Noah P. Molotch

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Direct measurements of winter water loss due to sublimation were made in a sub-alpine forest in the Rocky Mountains of Colorado. Above-and below-canopy eddy covariance systems indicated substantial losses of winter-season snow accumulation in the form of snowpack (0Ð41 mm d 1) and intercepted snow (0Ð71 mm d 1) sublimation. The partitioning between these(More)
A spatially distributed snowmelt model was used to simulate pixel-specific daily snowmelt and snow water equivalent (SWE) over the Rio Grande headwaters (3,419 km 2). Melt flux estimates were coupled with three different time-series of snow covered area (SCA) observations from the Landsat Enhanced Thematic Mapper (ETM+), the Advanced Very High Resolution(More)
In spring 2001 and 2002 monthly snow surveys (i.e. April, May, and June) were undertaken to assess the spatial and temporal representativeness of snow water equivalent (SWE) values recorded at six snow telemetry (SNOTEL) stations in the Rio Grande headwaters. Snow depth data were interpolated using binary regression tree models and combined with snow(More)
Although many studies have investigated the effects of forest cover on streamflow and runoff, and several have examined the effects of canopy density on snowpack accumulation, the impacts of forest canopy density on spatial patterns of snowmelt input to catchments remain relatively underquantified. We performed an intensive snow depth and density survey(More)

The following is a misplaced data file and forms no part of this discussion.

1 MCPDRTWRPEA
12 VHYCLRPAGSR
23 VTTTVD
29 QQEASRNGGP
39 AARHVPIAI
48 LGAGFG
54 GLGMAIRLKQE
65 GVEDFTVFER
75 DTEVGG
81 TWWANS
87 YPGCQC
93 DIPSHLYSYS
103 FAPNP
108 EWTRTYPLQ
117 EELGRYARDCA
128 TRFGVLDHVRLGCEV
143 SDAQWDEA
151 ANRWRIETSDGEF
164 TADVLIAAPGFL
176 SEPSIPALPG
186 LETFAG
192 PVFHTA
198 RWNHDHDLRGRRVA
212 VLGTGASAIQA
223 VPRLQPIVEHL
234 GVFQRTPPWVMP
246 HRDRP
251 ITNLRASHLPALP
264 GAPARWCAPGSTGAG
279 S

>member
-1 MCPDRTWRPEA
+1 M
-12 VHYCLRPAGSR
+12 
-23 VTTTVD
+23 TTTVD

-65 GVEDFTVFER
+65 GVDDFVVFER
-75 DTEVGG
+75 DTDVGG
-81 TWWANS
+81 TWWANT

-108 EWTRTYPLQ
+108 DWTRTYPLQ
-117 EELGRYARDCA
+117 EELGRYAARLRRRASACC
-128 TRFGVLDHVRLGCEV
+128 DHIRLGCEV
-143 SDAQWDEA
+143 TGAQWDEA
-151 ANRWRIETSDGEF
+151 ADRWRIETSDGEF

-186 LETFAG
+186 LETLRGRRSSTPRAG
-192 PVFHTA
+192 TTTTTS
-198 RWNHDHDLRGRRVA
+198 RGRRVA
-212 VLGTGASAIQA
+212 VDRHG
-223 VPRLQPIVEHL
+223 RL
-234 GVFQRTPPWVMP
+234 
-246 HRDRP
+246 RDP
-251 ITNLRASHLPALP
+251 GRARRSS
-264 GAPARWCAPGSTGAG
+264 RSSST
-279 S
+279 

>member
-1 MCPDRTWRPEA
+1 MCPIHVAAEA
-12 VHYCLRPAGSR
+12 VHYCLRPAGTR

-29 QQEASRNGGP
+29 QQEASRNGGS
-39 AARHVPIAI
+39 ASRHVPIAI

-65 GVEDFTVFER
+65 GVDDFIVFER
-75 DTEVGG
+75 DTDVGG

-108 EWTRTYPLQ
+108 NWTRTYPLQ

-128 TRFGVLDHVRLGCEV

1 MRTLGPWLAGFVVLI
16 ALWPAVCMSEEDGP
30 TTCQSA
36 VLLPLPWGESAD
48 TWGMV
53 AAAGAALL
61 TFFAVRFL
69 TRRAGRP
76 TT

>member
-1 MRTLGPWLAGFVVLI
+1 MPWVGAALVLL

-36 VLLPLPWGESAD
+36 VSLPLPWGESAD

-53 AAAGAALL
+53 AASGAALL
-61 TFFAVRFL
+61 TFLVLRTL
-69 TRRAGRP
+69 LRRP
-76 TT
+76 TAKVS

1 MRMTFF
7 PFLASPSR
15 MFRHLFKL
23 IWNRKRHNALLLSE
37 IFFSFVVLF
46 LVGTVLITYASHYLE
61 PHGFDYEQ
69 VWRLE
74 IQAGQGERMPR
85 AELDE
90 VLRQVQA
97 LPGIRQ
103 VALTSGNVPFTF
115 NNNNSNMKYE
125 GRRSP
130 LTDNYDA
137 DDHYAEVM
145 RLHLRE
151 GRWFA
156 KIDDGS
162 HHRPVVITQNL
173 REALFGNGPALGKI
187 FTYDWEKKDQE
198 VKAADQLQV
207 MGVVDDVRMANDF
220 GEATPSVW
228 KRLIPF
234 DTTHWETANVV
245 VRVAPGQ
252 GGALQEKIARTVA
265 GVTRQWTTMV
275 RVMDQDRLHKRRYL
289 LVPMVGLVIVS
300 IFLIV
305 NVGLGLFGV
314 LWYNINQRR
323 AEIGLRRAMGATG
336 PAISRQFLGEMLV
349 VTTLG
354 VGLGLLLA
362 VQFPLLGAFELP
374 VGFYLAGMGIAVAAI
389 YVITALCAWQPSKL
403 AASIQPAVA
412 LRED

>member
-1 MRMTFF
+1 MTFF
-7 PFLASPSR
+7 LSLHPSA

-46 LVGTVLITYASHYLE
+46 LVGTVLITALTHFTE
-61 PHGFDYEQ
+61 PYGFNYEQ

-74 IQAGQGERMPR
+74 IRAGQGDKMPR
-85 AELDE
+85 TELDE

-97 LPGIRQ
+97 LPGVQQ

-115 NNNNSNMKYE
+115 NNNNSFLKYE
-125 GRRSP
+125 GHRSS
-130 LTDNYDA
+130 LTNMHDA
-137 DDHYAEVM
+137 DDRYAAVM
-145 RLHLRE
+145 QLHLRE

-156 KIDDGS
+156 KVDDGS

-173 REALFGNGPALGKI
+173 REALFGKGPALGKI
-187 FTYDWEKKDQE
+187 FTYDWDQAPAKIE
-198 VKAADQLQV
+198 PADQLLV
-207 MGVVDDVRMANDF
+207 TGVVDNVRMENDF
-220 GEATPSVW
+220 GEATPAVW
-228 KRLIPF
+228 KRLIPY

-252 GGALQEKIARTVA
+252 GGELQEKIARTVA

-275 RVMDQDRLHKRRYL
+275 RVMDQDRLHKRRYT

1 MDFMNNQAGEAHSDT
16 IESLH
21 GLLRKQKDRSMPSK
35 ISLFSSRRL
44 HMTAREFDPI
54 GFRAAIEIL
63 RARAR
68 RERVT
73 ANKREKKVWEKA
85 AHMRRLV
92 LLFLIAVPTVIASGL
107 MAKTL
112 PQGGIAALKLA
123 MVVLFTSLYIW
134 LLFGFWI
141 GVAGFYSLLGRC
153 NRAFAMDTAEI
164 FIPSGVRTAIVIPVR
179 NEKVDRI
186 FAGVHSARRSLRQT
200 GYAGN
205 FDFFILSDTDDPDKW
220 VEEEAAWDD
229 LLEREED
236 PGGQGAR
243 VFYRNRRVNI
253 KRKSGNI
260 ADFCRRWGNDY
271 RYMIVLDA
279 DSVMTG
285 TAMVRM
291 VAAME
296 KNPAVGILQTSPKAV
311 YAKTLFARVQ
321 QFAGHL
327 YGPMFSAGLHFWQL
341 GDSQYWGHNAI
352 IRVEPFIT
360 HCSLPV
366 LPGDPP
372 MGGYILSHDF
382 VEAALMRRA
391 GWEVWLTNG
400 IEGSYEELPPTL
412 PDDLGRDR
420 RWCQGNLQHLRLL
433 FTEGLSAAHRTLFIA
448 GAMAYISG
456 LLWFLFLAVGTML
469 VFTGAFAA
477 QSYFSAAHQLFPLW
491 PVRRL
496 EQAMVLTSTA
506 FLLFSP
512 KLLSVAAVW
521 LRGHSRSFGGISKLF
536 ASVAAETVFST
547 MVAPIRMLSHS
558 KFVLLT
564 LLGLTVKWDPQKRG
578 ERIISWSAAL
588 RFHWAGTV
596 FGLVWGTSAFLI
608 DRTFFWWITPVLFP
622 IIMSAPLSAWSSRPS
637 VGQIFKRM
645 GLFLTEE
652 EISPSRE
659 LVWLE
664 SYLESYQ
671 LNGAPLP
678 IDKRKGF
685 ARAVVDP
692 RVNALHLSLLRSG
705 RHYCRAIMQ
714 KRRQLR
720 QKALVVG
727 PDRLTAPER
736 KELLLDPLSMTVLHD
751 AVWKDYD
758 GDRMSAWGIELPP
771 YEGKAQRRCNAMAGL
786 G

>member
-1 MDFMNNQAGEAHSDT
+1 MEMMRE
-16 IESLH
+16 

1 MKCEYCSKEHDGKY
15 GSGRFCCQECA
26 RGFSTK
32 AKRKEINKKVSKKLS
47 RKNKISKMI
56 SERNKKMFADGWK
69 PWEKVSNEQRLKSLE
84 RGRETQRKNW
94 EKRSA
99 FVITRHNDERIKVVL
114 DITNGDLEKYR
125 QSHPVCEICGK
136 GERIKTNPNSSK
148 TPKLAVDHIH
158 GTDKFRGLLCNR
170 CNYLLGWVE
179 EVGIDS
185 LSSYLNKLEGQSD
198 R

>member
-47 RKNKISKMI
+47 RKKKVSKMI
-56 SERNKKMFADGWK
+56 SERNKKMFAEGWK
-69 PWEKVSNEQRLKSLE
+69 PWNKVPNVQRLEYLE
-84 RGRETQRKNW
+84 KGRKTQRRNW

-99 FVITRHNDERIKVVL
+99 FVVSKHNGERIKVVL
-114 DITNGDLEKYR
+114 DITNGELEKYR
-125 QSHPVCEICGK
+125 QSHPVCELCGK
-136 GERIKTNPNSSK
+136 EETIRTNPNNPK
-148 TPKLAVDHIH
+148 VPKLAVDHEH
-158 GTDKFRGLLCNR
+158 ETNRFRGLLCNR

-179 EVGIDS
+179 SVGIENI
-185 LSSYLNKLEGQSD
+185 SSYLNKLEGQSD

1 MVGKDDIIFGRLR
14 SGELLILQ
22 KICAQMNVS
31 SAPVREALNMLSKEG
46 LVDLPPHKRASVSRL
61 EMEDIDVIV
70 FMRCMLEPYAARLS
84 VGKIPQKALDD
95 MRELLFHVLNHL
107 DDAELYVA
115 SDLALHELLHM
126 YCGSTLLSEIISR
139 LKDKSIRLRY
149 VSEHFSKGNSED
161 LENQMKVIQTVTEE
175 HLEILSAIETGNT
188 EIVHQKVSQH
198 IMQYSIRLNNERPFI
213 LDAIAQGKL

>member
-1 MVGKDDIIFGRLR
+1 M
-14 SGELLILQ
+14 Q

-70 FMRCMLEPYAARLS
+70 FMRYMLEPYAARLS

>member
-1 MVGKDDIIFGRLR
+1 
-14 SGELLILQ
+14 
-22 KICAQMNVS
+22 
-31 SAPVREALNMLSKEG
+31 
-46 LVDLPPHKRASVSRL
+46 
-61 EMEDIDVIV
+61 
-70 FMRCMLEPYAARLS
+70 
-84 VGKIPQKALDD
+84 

We present a technique for in situ measurement of the vertical and spatial stratigraphic distribution of snow optical grain size with a coupled contact illumination probe and field spectroradiometer. Accurate measurements of optically equivalent grain size are critical for modeling of radiative properties of snow such as spectral albedo and microwave(More)
[1] We used remotely sensed snow cover data and a physically based snowmelt model to estimate the spatial distribution of energy fluxes, snowmelt, snow water equivalent, and snow cover extent over the different land cover types within the Green Lakes Valley, Front Range, Colorado. The spatially explicit snowpack model was coupled to the Alpine Hydrochemical(More)
The loss of snow cover and the initiation of streamflow are key triggers for both terrestrial and aquatic biota. Landscape-scale snowmelt and streamflow dynamics are difficult to estimate, however, because they integrate large spatial extents and can vary rapidly in time. Remotely sensed observations are often temporally discontinuous and point observations(More)
Snowpack temperatures from a subalpine forest below Niwot Ridge, Colorado, are examined with respect to atmospheric conditions and the 30-min above-canopy and subcanopy eddy covariance fluxes of sensible Q h and latent Q e heat. In the lower snowpack, daily snow temperature changes greater than 18C day 21 occurred about 1–2 times in late winter and early(More)
The distribution of forest cover exerts strong controls on the spatiotemporal distribution of snow accumulation and snowmelt. The physical processes that govern these controls are poorly understood given a lack of detailed measurements of snow states. In this study, we address one of many measurement gaps by using contact spectroscopy to measure snow(More)